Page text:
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In this article we will go in-depth on what is RAID technology, how it is used and its benefits and downsides. We will also mention the most used RAID configurations and the differences between them.


Apr, 19

What is RAID and Why Use It

  • by Antoniy Yushkevych
  • in Server
  • View 2575

It is not a secret that technology has been advancing at a rate previously unseen. All the performance numbers of all the hardware components we use today have risen annually in an exponential manner. Nevertheless, just like how in the automotive industry, packing a vehicle with pure horsepower won’t win you the race, in the IT world, performance improvements are not simply due to better hardware. There are countless incredibly genius solutions that can cause even old outdated hardware to outperform the “latest and greatest” on the market. Today we will focus on one of such solutions: Redundant Array of Independent Disks (i.e. RAID) Technology.


What is RAID?

RAID stands for Redundant Array of Independent Disks and is a technology originally created to provide a level of fault tolerance and improved performance for server machines. Fault tolerance simply means that if a hard disk was to fail, the machine would still continue operation.  The level of fault tolerance and performance benefits you receive from your RAID array depends on how it is set up and whether you are using hardware RAID controllers or software RAID solutions.


RAID works by connecting two or more (the minimum amount depends on the RAID configuration used) hard drives and striping, mirroring them or both. Striping is the process of writing data across multiple disks, meaning the disk I/O is significantly improved. Disk mirroring, on the other hand, causes the data to be copied simultaneously from one disk to another, creating a mirror. Different RAID configurations utilize these two technologies in different ways to create custom ratios between data redundancy and performance improvements.


Hardware vs Software RAID

Software RAID allows you to set up a RAID array without needing to use a dedicated hardware RAID controller, meanwhile providing similar functionality. It comes at a price though; the performance benefits gained from software RAID are not nearly as great as the ones you could get when using a specialized hardware solution. Another major issue with software RAID is the fact that it is software, therefore there will be no data redundancy during boot time, as the software has not launched yet. Despite that, RAID capability is inherent in the operating system. Windows has had built-in support for RAID since Windows 7 (Pro and Ultimate editions). It allows you to split a single disk into two partitions: one to boot from and another for data storage. Then you can have the data partition mirrored.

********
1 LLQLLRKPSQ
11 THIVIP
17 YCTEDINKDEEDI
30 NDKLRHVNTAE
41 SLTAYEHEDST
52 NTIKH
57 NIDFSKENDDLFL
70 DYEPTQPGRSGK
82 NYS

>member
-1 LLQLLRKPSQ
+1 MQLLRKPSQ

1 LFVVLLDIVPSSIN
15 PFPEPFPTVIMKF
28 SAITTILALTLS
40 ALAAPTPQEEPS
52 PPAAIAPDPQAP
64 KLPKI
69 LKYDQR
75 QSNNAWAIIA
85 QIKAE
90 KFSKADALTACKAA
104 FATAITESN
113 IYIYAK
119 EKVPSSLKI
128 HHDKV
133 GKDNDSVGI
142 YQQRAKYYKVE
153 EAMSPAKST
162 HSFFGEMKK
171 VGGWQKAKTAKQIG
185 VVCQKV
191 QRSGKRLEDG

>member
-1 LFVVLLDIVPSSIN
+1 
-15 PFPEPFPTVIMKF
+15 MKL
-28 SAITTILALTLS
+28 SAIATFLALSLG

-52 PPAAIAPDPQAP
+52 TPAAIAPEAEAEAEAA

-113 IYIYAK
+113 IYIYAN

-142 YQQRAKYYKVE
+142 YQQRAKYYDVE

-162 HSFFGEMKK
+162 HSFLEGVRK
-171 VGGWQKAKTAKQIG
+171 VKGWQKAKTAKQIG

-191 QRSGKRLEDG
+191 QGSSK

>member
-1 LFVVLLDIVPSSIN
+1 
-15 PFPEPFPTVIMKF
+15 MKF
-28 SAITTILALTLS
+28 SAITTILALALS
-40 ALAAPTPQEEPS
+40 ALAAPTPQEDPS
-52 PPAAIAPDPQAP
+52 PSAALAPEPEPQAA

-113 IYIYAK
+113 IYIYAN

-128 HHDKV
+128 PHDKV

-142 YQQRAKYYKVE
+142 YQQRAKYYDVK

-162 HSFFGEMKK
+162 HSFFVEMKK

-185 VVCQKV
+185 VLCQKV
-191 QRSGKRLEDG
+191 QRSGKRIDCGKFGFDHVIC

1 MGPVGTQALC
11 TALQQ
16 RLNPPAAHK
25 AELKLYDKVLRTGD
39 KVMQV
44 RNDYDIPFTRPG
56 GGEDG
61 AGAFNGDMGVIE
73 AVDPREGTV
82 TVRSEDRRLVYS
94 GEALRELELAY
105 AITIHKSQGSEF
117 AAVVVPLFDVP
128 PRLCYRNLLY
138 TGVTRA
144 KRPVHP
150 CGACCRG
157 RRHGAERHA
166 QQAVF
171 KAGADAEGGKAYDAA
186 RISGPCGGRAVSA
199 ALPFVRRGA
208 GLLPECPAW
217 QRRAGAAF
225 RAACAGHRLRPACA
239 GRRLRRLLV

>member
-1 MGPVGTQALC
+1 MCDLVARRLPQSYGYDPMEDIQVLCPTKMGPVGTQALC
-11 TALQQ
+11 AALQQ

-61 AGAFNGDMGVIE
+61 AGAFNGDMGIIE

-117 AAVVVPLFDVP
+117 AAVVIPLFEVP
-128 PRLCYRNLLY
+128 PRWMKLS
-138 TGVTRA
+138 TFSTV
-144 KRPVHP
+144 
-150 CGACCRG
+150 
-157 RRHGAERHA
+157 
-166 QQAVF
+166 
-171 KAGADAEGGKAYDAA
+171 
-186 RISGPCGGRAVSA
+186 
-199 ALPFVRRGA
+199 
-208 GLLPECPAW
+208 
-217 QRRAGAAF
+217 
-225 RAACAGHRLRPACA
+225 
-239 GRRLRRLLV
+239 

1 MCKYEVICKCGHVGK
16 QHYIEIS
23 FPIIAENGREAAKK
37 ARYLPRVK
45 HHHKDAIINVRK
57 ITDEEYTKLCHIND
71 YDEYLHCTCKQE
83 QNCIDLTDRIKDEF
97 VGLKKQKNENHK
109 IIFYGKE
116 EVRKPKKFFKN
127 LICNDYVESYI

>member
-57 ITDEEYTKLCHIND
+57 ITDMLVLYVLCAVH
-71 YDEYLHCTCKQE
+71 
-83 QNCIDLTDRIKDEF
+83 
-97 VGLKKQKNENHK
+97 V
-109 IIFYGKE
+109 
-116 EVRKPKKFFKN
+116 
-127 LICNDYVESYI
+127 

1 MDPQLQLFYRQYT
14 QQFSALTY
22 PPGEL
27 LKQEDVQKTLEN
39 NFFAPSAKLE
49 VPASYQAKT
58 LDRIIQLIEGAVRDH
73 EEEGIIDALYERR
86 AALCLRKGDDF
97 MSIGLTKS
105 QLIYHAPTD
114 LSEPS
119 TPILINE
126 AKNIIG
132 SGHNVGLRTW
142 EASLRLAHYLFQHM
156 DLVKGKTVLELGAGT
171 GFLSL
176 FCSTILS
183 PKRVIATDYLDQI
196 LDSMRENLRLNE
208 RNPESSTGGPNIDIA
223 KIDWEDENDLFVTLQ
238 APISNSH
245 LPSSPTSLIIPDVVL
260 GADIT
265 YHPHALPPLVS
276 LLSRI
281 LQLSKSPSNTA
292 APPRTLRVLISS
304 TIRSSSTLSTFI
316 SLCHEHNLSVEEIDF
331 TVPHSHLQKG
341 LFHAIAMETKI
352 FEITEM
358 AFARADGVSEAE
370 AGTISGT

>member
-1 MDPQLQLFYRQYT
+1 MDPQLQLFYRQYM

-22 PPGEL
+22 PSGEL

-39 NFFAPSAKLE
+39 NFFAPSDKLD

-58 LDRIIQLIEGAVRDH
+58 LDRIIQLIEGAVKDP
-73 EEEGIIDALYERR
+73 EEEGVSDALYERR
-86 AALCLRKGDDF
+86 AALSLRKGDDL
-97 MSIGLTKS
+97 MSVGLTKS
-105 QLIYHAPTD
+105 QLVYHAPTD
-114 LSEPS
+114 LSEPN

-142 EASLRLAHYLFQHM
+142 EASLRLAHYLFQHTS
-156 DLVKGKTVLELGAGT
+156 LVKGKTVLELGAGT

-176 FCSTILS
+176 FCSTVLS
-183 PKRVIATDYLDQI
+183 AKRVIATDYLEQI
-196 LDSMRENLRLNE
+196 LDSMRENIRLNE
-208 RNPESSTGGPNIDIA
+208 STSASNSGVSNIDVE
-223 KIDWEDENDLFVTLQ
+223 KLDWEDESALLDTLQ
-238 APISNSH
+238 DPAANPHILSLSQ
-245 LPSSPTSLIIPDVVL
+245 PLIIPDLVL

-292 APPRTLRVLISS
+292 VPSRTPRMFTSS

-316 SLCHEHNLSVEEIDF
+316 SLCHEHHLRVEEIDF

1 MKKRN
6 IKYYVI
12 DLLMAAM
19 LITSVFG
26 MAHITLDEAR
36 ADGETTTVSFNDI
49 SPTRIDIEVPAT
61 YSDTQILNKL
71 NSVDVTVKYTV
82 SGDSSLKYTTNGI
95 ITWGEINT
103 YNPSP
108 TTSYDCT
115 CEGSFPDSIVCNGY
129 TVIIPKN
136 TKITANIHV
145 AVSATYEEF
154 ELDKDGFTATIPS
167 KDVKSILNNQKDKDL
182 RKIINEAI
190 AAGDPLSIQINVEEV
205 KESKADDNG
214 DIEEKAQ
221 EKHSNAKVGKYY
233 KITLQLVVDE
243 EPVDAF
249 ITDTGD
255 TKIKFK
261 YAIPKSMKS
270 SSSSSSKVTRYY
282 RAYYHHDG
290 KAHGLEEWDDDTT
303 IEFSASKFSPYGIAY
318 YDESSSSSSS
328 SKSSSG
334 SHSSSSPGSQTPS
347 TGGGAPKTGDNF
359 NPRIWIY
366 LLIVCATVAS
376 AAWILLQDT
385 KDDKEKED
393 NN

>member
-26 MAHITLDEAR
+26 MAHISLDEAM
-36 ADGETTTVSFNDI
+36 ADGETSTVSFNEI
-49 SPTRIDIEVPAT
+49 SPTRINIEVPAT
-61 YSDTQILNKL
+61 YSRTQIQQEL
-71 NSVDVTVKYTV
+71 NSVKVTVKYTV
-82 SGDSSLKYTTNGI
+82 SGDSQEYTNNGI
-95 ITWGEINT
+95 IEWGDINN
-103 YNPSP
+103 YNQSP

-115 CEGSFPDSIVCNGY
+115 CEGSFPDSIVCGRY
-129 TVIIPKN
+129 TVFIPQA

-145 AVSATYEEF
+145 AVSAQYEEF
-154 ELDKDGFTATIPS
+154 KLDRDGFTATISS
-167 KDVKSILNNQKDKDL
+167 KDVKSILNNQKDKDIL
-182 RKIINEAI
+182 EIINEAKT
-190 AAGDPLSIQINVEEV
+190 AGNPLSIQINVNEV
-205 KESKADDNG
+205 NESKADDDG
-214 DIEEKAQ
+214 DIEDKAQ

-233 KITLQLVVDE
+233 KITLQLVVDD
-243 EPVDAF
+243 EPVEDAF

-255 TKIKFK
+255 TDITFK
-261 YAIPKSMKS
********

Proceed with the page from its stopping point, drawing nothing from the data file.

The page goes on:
Hardware RAID typically uses a discreet hardware controller, however ROC (i.e. RAID-on-Chip) are also widely used in the IT world.  In ROC solutions, the RAID processor, memory controller, host interface, I/O interfaces for hard disk drive connections, and sometimes even the memory are all integrated into one single chip, which can be integrated into the motherboard and offers hardware RAID capabilities.



Types of RAID Arrays

These are the most used RAID configurations.







Minimum # of drives






Data Protection

No Protection

Single-drive failure

Single-drive failure

Two-drive failure

Up to one disk failure in each sub-array

Read Performance






Write Performance






Capacity Utilization







Different RAID configurations in detail:

RAID 0: This RAID array is used purely to increase server performance and does not provide any data redundancy, thus providing 100% of capacity utilization.


RAID 1: This RAID array does not do any striping but uses the second drive purely for data mirroring.


RAID 5: Data parity is striped across three or more disks, so if one has an error, data is recreated from this distributed data and parity block. This means that the drives in this array are hot swappable.


RAID 6: Similar to RAID 5, but with one more parity block, meaning that 2 drives can fail and the server will still be operational.


RAID 10 (1+0): It is a combination on RAID 1 and RAID 0, often called RAID 1+0. This is the most optimal solution as it combines data striping and data mirroring to provide the best performance and data redundancy. Unlike the rest of RAID arrays, it requires a minimum of 4 hard disks.